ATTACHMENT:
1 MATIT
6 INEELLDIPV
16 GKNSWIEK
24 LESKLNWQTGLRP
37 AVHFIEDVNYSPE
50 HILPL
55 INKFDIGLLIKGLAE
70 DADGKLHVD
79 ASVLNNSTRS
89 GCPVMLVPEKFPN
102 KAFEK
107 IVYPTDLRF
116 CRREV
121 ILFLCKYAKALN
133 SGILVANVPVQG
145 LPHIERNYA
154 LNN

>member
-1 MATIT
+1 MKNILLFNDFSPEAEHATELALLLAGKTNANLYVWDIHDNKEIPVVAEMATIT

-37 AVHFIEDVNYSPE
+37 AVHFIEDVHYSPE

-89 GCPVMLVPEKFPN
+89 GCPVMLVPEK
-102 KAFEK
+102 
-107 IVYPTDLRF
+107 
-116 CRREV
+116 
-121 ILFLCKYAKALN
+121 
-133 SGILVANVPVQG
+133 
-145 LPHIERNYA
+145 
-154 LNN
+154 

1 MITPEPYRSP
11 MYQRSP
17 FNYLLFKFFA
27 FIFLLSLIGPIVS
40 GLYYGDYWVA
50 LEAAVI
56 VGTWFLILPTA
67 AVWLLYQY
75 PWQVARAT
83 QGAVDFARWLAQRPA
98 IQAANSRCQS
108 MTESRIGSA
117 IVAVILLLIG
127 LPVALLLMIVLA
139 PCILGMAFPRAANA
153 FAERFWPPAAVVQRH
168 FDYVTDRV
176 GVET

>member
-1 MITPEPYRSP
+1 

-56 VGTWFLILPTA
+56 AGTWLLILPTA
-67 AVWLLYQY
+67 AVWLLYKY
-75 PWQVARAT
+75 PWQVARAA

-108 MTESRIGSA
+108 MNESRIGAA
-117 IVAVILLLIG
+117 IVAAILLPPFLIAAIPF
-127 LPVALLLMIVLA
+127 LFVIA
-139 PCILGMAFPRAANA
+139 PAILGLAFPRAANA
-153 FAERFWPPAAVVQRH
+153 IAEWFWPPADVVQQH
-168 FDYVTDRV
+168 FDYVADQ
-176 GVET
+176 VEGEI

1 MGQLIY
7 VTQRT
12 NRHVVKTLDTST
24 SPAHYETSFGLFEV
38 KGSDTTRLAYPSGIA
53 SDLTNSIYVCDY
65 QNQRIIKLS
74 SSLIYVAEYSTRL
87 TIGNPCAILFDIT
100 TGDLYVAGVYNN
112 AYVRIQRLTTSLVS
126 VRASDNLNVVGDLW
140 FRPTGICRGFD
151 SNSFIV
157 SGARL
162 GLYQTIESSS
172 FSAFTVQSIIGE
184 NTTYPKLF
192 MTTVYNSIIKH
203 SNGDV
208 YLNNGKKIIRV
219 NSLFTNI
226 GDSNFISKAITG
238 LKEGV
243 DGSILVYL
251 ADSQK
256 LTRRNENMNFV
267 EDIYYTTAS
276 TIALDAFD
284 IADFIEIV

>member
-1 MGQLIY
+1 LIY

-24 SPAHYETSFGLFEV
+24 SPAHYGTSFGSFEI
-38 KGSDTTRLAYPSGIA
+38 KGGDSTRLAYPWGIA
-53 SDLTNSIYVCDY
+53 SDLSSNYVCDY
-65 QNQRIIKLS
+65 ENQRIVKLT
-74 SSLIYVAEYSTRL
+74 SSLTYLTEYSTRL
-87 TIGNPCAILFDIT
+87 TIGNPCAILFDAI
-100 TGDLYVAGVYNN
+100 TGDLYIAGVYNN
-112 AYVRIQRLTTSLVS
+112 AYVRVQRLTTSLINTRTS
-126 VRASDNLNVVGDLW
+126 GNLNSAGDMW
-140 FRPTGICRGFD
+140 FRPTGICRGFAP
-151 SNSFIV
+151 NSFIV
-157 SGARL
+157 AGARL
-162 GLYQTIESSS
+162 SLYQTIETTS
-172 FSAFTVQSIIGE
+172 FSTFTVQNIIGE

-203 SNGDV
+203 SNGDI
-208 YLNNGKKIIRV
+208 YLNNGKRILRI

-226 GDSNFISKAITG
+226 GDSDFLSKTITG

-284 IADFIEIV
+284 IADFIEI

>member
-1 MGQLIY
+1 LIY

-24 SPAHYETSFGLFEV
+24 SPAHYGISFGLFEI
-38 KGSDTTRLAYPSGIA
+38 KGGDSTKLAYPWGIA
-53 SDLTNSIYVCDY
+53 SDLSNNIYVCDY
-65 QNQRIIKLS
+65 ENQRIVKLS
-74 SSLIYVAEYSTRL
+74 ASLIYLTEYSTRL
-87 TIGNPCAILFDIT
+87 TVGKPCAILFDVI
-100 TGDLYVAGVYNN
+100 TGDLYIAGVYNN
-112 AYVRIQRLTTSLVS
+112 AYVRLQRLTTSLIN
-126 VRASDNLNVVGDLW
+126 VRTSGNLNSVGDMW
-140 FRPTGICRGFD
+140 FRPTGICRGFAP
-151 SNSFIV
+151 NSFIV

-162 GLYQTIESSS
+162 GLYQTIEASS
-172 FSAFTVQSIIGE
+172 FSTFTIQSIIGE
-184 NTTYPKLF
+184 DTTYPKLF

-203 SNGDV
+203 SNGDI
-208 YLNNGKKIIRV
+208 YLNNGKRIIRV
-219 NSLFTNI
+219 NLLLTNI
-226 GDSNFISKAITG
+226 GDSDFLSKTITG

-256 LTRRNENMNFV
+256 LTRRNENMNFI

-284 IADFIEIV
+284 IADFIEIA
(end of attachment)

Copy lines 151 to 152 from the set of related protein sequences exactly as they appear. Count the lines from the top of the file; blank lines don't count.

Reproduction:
+1 LIY

-24 SPAHYETSFGLFEV